A Modular Ecosystem That Evolved Around A Simple Diesel Engine

High volume commodity products are a foundation of hacking, we’ve built many projects around popular form factors like NEMA 17 stepper motors, 608 bearings, and 280 DC motors. Their high volume led to lower cost, which further increased popularity, and the cycle repeats. A similar thing happened to a style of single-cylinder diesel engine in China, and [Jalopnik] takes us through an exploration of these “Tuo La Ji” (tractor) machines.

Like many popular standards, circumstances elevated this style of engine to become more popular than its peers. Judging from the pictures, the idea is similar to NEMA 17 in that the core essence is a bolt pattern and an output shaft. Different manufacturers offer various capabilities within this space, and a wild assortment of machinery evolved to take advantage of this class of power source.

It starts with a set of wheels and handlebars to create a walk-behind farm tractor, something pretty common around the world. But this particular ecosystem grew far beyond that to many other applications, including full sized trucks with off-road capability that would embarrass most of the genteel SUVs cruising our roads today. They may not be fast, but they only needed to be faster and have longer endurance than beasts of burden to be effective as “a horseless horse”.

Due to factors such as poor crash safety, absence of diesel emission controls, and affordability of more powerful (and faster!) vehicles, these machines are a dying breed. But that won’t change the fact there was a fantastic amount of mechanical hacking ingenuity that had sprung up around this versatile engine building simple and effective machines. Their creativity drew from the same well that fed into these Indonesian Vespas.

Photo by [Brian Holsclaw] CC BY-ND 2.0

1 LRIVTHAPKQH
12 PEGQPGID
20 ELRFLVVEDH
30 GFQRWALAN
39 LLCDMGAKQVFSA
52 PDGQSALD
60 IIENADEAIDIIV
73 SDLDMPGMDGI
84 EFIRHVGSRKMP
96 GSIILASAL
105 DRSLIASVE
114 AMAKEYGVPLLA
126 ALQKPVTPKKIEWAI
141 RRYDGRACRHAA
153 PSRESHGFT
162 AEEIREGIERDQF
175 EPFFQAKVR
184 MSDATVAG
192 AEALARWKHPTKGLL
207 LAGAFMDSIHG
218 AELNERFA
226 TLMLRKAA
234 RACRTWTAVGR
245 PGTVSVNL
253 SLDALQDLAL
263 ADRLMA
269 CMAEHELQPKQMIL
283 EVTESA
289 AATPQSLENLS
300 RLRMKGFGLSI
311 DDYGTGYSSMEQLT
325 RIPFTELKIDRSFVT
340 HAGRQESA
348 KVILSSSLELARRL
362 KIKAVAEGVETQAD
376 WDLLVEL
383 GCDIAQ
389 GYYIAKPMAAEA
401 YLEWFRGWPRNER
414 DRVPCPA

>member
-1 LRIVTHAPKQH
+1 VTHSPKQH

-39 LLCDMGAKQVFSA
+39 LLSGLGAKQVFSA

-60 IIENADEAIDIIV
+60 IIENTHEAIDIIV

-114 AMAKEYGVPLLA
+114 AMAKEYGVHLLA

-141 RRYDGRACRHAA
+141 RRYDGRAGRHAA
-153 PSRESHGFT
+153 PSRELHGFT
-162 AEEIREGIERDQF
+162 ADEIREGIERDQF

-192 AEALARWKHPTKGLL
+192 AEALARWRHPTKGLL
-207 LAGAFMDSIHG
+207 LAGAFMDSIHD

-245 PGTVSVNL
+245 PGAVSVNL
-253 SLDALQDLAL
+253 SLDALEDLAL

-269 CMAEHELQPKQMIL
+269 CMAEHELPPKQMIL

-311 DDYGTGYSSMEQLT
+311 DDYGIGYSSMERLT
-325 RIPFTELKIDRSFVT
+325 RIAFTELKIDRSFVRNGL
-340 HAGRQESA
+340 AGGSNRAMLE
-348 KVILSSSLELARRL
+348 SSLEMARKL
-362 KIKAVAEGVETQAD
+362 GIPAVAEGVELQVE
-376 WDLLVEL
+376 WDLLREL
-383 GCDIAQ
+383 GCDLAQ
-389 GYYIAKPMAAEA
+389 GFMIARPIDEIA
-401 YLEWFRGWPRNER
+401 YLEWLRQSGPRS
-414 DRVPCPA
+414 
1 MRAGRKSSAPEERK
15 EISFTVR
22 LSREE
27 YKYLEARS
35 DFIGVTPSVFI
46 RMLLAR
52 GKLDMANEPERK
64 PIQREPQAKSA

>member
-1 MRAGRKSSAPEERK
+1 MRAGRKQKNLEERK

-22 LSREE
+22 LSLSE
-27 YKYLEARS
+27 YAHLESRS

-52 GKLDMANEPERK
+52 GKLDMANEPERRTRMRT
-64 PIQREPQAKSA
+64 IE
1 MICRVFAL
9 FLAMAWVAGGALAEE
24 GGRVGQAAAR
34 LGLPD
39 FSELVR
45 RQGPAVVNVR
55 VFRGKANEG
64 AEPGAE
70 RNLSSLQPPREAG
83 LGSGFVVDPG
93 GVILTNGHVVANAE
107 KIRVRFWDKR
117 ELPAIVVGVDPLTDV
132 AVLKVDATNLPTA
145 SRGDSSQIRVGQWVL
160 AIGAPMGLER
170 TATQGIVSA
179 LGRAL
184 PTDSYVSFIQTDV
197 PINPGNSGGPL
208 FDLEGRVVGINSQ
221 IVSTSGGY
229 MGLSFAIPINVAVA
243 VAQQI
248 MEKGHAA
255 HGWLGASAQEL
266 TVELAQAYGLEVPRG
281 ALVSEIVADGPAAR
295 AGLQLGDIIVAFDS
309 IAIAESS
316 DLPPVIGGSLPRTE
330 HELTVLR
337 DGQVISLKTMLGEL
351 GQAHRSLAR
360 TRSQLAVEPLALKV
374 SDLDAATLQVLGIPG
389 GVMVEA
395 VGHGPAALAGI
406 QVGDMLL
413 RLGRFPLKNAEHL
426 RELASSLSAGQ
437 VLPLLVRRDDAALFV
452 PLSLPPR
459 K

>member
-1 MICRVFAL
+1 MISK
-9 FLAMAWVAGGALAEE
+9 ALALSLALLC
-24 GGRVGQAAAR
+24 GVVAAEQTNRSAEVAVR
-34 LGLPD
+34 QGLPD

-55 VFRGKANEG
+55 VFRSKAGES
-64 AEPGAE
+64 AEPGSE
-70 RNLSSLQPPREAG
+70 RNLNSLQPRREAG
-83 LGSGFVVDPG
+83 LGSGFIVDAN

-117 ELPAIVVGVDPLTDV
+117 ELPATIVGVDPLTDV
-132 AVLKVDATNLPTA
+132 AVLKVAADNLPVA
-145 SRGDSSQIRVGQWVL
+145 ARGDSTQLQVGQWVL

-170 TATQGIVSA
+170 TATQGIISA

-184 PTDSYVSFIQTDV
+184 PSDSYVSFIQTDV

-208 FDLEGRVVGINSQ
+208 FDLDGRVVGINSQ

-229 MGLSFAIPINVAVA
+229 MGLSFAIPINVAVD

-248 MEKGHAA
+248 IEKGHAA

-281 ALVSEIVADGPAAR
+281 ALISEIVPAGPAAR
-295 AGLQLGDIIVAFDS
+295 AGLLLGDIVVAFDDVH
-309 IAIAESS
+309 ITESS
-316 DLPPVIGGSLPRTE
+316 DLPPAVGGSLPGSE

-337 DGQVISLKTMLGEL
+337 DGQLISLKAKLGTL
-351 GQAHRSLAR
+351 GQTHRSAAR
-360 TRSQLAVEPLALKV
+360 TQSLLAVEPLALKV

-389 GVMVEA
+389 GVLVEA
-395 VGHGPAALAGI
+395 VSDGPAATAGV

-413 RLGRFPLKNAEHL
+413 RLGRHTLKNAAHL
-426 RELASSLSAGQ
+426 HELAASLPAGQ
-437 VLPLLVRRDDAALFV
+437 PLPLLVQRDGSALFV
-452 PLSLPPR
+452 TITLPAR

20 thoughts on “A Modular Ecosystem That Evolved Around A Simple Diesel Engine

  1. Those engines are just less reliable clones of polish “Esiok” S320 engines introduced in early 60s and still produced by Androia-Mot in Andrychów. See https://andoria.pl/silniki/

    Another intresting fact about Andoria: HMMWVs used by Polish army are undergoing engine swaps to 4CT107 engine because those are cheaper to maintain and more fuel efficient.

  2. “absence of diesel emission controls”

    Ironically, these low-end diesel engines aren’t all that bad for emissions. Because they’re naturally aspirated, they run at relatively low pressures and make less NOx, and because they don’t have elaborate multi-point high pressure injectors, the soot particles they produce are much bigger in size – so the smoke settles down faster and it’s less dangerous to breathe. It’s not healthy, but it’s more comparable to smoke from a wood fire or a smoky lantern.

    The particles come out because the fuel in a diesel engine is never fully vaporized into gas before it’s ignited. The fuel burns as a very fine mist, which always leaves some unburned particles that ran out of oxygen and left a little kernel of soot.

    “Better” diesel engines emit particles that are very tiny. The emissions are measured in milligrams per cubic meter, so burning the fuel more completely gives you better results – so the designers make the fuel injectors put out smaller droplets, which leave a smaller soot kernel, which reduces the particulate mass and gets you through the emissions regulations – but it does not really reduce the number of particles coming out of the engine.

    There’s still smoke coming out, but it’s made of such small particles that you can’t see it, and being very small the particles float around for much longer. These particles are harder to catch by catalytic converters or filters, and they are no longer caught by the lungs but dissolve into the bloodstream through the lungs, which causes a whole host of different health problems, such as increasing the risk of heart attacks and strokes.

    Gasoline engines produce these particles as well, but since the fuel is turned to vapor before it is ignited, there’s about 50 times fewer particles in the exhaust.